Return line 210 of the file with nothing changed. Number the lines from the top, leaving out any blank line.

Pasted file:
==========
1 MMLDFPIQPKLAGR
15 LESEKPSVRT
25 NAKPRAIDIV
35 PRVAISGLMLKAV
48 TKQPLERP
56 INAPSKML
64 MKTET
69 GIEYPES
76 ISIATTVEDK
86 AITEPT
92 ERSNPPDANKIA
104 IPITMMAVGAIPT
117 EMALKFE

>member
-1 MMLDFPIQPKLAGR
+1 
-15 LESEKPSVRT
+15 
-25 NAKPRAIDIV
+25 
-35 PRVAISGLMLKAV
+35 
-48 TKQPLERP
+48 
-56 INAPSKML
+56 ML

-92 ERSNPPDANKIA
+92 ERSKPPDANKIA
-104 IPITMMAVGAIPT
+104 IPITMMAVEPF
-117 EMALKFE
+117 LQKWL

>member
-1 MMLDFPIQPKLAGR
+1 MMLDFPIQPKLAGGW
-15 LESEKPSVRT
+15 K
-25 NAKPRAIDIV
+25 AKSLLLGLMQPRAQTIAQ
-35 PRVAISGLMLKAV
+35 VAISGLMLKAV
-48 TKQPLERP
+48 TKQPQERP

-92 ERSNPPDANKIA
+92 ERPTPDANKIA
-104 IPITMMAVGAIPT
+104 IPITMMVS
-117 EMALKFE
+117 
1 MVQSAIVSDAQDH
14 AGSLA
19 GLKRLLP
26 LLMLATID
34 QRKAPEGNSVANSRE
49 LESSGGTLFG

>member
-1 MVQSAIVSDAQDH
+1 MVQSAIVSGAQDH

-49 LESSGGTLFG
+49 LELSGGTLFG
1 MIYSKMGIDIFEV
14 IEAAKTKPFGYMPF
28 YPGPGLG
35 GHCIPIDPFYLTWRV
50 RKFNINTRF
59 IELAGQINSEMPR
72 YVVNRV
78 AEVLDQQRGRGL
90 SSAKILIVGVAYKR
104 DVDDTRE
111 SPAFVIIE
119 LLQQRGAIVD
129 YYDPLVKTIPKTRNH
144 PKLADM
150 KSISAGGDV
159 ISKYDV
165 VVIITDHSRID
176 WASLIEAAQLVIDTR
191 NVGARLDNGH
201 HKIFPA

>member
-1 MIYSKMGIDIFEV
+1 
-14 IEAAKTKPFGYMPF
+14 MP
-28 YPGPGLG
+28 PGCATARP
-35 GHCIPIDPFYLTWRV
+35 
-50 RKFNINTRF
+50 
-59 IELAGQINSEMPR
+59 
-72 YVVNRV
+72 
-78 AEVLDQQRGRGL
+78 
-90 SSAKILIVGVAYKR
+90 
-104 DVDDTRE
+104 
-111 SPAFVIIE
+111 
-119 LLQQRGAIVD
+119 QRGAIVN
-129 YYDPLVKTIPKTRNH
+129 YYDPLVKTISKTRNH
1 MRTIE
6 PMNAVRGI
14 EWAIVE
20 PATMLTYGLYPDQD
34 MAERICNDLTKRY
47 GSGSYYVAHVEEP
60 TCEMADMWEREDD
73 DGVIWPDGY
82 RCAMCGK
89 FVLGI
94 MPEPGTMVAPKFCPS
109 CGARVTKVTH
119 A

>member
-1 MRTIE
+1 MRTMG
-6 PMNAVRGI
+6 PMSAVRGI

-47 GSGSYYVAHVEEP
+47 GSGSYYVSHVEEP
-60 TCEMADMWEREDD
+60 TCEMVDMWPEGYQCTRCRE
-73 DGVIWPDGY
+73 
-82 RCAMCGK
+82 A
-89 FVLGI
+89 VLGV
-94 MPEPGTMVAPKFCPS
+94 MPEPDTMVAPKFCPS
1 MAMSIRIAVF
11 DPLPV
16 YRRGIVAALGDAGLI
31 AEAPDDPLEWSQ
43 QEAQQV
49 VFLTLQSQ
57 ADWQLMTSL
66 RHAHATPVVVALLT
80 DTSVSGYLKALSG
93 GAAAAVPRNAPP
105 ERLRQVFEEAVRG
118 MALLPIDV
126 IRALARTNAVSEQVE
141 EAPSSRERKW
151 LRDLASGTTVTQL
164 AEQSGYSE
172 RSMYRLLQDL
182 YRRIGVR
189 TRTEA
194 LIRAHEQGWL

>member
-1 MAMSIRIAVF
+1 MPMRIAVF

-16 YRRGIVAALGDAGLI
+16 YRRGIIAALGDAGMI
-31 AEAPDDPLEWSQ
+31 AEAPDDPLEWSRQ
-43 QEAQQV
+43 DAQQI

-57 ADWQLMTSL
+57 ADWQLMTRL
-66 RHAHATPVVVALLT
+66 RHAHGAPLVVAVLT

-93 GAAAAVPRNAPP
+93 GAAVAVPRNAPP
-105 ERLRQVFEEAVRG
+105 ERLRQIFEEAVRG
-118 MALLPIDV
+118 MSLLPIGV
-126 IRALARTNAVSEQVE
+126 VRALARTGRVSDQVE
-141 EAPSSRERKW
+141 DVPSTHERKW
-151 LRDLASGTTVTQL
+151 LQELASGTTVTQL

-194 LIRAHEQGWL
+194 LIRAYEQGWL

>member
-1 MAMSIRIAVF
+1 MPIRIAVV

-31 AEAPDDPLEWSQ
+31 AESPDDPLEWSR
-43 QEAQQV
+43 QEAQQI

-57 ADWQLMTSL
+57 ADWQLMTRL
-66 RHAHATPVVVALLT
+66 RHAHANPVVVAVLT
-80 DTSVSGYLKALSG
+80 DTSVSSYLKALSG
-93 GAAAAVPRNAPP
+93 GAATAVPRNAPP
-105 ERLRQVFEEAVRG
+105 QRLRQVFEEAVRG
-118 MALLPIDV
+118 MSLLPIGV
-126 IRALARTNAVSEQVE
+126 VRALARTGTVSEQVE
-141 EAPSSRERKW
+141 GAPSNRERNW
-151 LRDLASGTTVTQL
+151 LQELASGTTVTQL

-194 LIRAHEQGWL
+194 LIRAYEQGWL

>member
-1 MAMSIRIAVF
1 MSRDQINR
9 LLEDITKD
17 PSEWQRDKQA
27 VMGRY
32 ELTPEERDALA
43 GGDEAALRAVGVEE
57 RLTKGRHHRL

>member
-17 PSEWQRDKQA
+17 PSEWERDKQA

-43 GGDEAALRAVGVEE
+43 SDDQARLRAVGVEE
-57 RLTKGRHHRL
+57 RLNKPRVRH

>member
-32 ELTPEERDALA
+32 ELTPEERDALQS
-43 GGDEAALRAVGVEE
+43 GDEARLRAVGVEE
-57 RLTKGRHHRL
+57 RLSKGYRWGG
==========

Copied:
-194 LIRAHEQGWL